Congress requires out-of-the-box thinking
The rapid entry and exit of Kamal Nath as the Congress observer in Punjab has once again shown the inadequacies of the party's leadership.
A decision on such an important appointment dealing with the party's poll prospects in the state must have been taken at the highest level in the "ma-betey ki party", as Narendra Modi used to call the Congress during his campaign in the last general election.
If the party has nevertheless stumbled, it shows that its top leadership is not even up to the task of choosing the right people for the right job.
It should have been obvious to Sonia Gandhi and Rahul Gandhi -- the duo that makes all the decisions - that a person whose name is linked with the 1984 anti-Sikh riots was not the right man for Punjab before the crucial election next year.
But the Congress went ahead, all the same, creating a controversy which could easily have been avoided. Its face has been partly saved by Kamal Nath's decision to stay away from Punjab despite claiming that he had performed "yeoman's service" during the outbreak. But the party's clumsiness has been exposed.
Among others, the Congress's chief ministerial candidate, Amrinder Singh, could have advised mother and son not to choose Kamal Nath. But the former Chief Minister apparently decided to keep his own counsel.
As it is, he has noted how the duo had bungled in the cases of Himanta Biswa Sarma in Assam and earlier of Jagan Reddy in Andhra Pradesh. Amrinder Singh believes that the Congress would have fared much better in the two states if the high command had treated the demands of the two rebels more sympathetically.
If the party bosses didn't, the reason presumably was that they do not like to be pushed around by those lower down in the hierarchy.
The same flawed belief in their own capacity made them first select Kamal Nath and then retreat, showing that the Congress continues to remain a party of political innocents.
The same artlessness made not only Himanta Biswa Sarma and Jagan Reddy drift away but also made the Congress lose far bigger players like Sharad Pawar and Mamata Banerjee.
Now Digvijay Singh wants them to retrace their steps. But unless he and other seniors reflect on the reasons for the exodus of the big and small, they will never understand what has gone wrong with the 131-year-old party.
As is known, it is the glass ceiling which is responsible, thwarting the ambitious and leaving them with no option but to look for new pastures where they can find their own voices and not play the role of obsequious attendants all the time. It is also a sign of political innocence that such obvious human attributes are ignored.
As the Kamal Nath episode shows, the party's president and vice-president lead an isolated existence which makes them impervious to the feelings of party men inside and popular perception about the organisation outside.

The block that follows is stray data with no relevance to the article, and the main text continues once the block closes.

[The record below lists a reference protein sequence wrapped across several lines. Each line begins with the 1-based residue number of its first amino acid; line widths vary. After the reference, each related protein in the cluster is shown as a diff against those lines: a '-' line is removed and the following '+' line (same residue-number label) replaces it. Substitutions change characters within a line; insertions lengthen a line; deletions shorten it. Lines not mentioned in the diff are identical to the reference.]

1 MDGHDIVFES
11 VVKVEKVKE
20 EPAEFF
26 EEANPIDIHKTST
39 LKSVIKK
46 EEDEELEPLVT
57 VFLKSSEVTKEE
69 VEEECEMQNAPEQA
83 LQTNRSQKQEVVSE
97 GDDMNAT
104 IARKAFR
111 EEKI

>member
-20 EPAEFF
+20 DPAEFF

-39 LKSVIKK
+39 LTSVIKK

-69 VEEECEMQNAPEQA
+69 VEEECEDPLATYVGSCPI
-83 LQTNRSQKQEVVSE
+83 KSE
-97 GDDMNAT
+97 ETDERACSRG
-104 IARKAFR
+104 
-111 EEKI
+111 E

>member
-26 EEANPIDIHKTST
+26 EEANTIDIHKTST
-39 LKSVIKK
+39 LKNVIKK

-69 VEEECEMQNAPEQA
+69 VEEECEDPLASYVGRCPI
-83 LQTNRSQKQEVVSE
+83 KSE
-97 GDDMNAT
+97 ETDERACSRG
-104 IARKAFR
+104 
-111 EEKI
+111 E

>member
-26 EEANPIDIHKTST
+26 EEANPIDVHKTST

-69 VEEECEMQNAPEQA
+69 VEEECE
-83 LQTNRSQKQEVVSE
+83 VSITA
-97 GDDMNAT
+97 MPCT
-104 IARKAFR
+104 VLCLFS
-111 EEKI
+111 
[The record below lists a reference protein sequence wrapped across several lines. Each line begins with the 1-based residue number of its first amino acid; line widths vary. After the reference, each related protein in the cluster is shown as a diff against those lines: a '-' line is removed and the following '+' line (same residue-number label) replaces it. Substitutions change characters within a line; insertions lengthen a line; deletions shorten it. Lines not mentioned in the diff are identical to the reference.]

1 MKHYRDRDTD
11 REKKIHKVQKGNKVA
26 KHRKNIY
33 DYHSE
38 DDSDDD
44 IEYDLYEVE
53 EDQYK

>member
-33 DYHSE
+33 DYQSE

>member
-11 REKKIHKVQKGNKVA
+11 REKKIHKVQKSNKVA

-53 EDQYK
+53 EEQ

Unless the All India Congress Committee and Working Committee sessions become what they were earlier and not be a gathering of sycophants who say only what Sonia Gandhi and Rahul Gandhi want to hear, there is little hope of the party reconnecting with the masses.
At present, the election strategist Prashant Kishor's appointment has brought some fresh air into the suffocating chambers of the organisation as can be seen from the proposals to let Priyanka Gandhi and/or Sheila Dixit play a larger role in next year's UP elections.
There is some sign here of "out of the box" thinking which is not in keeping with the party's hidebound traditions. As the man who was behind Modi's and Nitish Kumar's successes, Prashant Kishor has earned a name for himself.
But with the Congress, he faces his biggest challenge -- not only because of the party's recent losses but because the explanations for the defeats lie in the party's feudalism which makes it impervious to customary political norms such as looking at all options before taking a decision.
There is also a need for the top leaders to accept their personal responsibilities for the failures and relinquish their positions - something which feudalism doesn't allow.
Punjab offers the Congress an excellent opportunity to return to centre-stage because of two reasons. One is that the baap-betey ki sarkar of Parkash Singh and Sukhbir Singh Badal hasn't covered itself with glory in drug-affected Udta Punjab.
The other is that the earlier hopes of the Aam Aadmi Party have been dented by its recent difficulties over parliamentary secretaries in Delhi.
Although the Congress hasn't recovered from its self-inflicted wounds of an incompetent leadership, it can still benefit from the anti-incumbency factor. This was clearly not the time, therefore, for the Kamal Nath fiasco. But the party can be pleased that a curtain has been quickly drawn down on the episode. It is now for Amrinder Singh and Prashant Kishor to clean up the mess.
(Amulya Ganguli is a political analyst. The views expressed are strictly personal.)